As a final gift we brought a picture of Maria Emanuela before her surgery, something that the family did not have. The child in the photo was almost unrecognizable to her parents, and we learned that the family sought treatment within seven days of Maria Emanuela being born. They said they had never seen anyone with a cleft lip before and were very relieved when they arrived at our Smile Train partner hospital, Center of the Care of Facial Defects at IMIP, to find other families and patients just like them. Our Smile Train partners talked to the family about how common cleft births actually are and the importance of following up with Maria Emanuela’s treatment schedule for a full recovery.

As we wrapped up our visit with Guaraná, a Brazilian soft drink, and some cake the family agreed to take some family photos outside the house as a way to remember the experience. We thanked them for their hospitality and started down the street. We had already walked down the street when to our surprise both Maria Emanuela and her sister came running up to me and my colleague with a request; they wanted us to write our names down on a piece of paper so they could always remember us!

To see a child with that much confidence, a child who when born was in need of so much help, who could have been left on the fringes of society merely for the fact that she was born with a cleft lip, to see that child running and smiling and courageous, is something that I will never forget. It put so many things in perspective about not only what Smile Train did for that little girl, but what Smile Train did for her family and her community.

Maria holding her before picture

Maria holding a picture of herself before her surgery.

 

 

Overcoming Adversity: International Day of People with Disabilities Story

Mast before

Mast & his parents before surgery

When Maya Milind Sonsale gave birth to her son, Mast Sangharsh Milind Sonsale, she was shocked, and immediately saddened to discover that he not only suffered from a cleft lip and palate, but also congenital blindness. When her husband saw Mast for the first time, he was so furious that he stormed off, leaving Mast and Maya at Maya’s parents’ house. Maya was upset, because she knew her husband was not the only person who would have that reaction to Mast. During the first four years of Mast’s life, the people in their community did not accept him because of his cleft. Maya also felt that because of his blindness it was even more difficult for him to form bonds with others, including her.

Maya discovered Smile Train when reading the newspaper and found an advertisement for the organization. She was so relieved to hear that Mast could receive free treatment, because there was no chance she could afford the surgery by herself. It took eight hours by car to get to the hospital, but Maya knew the long trip was more than worth it. Now, after the surgery, Mast’s father has returned to his child and wife. Maya now says that they are a happy family. Now that Mast’s cleft is repaired, and the family is reunited, they can work together to help Mast cope with his blindness.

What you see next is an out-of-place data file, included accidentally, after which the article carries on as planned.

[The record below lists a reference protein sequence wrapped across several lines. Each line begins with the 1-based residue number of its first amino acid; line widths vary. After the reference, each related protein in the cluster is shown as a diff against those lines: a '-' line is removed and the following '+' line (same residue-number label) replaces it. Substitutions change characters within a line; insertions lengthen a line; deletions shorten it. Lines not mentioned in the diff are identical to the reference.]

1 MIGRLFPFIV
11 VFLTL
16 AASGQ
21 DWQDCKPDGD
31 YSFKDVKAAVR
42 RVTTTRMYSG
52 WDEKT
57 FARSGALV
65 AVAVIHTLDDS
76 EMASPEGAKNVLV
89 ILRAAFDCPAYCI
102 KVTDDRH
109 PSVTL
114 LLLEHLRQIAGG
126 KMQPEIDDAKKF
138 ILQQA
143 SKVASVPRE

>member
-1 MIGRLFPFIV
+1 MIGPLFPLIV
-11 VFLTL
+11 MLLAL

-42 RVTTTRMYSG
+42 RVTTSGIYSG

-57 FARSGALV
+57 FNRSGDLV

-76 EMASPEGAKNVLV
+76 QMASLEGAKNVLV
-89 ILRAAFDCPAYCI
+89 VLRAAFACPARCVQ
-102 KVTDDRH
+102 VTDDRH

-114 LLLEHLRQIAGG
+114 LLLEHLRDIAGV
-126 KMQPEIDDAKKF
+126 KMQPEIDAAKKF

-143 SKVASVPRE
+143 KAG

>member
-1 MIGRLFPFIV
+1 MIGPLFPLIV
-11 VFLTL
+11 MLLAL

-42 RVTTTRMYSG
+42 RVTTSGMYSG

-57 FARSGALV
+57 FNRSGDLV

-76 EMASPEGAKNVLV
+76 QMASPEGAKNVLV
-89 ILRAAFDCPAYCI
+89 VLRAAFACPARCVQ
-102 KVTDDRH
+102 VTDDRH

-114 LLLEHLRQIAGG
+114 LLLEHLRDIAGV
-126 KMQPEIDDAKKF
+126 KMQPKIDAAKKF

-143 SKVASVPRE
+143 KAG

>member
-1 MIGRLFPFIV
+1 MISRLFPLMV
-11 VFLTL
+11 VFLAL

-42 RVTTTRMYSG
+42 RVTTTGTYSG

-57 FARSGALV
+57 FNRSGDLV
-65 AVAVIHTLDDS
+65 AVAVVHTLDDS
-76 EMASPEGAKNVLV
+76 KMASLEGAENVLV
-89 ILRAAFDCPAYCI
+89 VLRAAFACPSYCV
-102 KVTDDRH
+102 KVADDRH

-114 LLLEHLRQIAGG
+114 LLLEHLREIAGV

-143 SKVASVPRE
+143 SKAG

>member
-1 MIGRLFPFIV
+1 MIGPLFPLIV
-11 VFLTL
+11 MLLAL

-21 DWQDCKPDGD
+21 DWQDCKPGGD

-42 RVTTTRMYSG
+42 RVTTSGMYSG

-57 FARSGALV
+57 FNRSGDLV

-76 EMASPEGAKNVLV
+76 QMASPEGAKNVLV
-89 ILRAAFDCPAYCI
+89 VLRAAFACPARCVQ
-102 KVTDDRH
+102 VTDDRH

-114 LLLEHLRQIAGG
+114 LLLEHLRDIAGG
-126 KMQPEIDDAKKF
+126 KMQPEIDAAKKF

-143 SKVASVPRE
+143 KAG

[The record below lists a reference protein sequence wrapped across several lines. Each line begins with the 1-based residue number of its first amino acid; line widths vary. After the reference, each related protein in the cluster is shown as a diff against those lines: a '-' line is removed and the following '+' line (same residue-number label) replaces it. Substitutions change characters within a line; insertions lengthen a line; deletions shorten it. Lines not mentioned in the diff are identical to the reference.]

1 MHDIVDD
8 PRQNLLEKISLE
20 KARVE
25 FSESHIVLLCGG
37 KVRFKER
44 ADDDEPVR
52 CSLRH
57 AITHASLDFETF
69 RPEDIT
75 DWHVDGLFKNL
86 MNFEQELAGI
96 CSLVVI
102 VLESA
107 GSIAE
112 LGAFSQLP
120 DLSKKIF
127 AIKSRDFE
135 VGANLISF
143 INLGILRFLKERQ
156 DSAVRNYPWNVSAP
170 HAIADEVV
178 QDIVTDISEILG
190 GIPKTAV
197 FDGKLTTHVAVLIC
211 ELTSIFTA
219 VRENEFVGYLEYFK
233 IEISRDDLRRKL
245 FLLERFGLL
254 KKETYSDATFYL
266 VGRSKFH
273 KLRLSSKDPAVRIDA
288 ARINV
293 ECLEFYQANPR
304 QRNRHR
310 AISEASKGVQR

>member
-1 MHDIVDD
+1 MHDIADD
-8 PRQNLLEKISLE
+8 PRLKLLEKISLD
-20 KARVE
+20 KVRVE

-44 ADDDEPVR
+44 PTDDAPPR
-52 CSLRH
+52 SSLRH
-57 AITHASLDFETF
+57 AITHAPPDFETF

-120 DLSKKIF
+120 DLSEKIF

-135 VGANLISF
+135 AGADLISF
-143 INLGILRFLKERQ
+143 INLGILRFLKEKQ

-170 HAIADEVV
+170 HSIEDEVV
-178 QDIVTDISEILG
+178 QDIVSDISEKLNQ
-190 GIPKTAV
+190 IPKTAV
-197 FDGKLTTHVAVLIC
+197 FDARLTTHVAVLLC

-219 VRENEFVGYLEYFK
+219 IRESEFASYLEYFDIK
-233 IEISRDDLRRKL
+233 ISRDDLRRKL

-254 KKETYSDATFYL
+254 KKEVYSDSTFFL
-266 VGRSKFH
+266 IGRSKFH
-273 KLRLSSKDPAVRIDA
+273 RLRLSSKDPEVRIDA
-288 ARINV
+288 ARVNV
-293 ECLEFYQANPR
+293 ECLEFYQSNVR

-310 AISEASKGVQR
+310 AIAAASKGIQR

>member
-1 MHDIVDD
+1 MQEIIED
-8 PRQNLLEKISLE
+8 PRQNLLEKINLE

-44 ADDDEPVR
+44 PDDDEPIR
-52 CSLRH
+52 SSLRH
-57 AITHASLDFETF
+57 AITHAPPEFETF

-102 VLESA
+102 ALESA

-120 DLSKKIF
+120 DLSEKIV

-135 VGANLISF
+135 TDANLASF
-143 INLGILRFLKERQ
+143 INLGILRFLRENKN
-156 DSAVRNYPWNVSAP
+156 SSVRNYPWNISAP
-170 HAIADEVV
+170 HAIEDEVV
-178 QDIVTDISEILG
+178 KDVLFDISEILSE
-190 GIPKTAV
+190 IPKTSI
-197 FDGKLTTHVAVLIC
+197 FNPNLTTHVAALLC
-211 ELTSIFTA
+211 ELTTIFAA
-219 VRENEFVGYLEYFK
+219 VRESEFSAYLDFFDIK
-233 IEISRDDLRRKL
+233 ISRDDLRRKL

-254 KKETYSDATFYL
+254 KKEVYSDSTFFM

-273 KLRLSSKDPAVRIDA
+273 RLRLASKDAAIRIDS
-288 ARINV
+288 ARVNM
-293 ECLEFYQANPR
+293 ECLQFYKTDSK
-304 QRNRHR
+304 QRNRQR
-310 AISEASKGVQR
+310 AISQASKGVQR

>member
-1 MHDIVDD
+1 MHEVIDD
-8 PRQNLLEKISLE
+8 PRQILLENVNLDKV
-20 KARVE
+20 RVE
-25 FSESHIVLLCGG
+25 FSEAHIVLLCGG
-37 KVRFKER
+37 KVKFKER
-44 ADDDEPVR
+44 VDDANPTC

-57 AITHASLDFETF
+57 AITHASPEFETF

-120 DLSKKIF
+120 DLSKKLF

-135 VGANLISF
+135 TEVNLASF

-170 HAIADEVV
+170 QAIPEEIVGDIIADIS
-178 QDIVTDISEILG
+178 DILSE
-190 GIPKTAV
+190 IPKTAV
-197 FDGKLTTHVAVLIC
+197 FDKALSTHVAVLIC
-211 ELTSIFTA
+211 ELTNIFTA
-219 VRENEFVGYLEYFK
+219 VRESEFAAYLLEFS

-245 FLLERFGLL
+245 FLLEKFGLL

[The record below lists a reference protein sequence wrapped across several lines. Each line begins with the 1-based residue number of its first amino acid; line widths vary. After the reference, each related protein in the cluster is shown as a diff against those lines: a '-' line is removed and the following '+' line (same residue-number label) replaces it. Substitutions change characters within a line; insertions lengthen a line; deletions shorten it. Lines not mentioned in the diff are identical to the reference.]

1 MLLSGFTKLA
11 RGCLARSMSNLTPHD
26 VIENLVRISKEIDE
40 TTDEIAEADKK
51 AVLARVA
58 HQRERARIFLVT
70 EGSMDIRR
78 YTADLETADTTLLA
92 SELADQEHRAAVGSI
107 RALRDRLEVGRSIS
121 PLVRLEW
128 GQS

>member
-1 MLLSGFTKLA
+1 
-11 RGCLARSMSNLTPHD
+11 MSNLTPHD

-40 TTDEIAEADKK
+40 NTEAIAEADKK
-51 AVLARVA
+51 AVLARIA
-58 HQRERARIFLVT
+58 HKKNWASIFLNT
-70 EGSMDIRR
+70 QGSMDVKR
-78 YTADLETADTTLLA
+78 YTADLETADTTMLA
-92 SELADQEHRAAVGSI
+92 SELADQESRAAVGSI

mast after

Mast & his parents after surgery

100 Miles for 100 Smiles

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Ultramarathon runner David Coligado recently completed a 24-hour, 100 mile treadmill run in an effort to raise enough funds for 100 Smile Train cleft surgeries. David’s girlfriend Mary recounts his motivations and experience in completing this incredible feat.


I cannot convey in words how inspiring and memorable this weekend has been. Thank you from the deepest depths of my heart for all of your efforts to support Dave since the conception of this crazy idea. You are tops in my book.

I wanted to share but a few highlights from the weekend that will stay with me always:

Chicago police officers driving by the Lululemon store raising their hands in support of Dave.

Midnight: lights off. A glow in the dark sticks/dance workout that illuminated the room. Dave on the treadmill. DJ spinning tunes.

3 AM: twerk-off/dance off :)

4 AM: a group of about 80 people singing Lionel Richie’s “All Night Long” and George Michael’s “Freedom” in unison with Dave while he ran.

A maxillofacial surgeon and a craniofacial surgeon, both in town for a conference, saw the story on the news. They walked in to Lululemon, each donating $500 in cash in support of Smile Train.

People holding up the pictures Smile Train provided of the kids and adults in the window every hour and during Dave’s few moments of struggle. They were also posted all around him throughout the run and brought more than a few people to tears.

The security guard, a total machismo, south side old school Chicago kinda guy, singing along with us and crying when Dave hit his 100 miles.

Between the hours of 1 AM-4 AM: drunk people on the street walking by confused and slack jawed upon hearing the DJ blasting music, Dave running on the treadmill, and all of us dancing, working out, and singing, with the store doors wide open welcoming all to join us. Several of them digging in their pockets to contribute whatever crumpled up dollar bills they had left.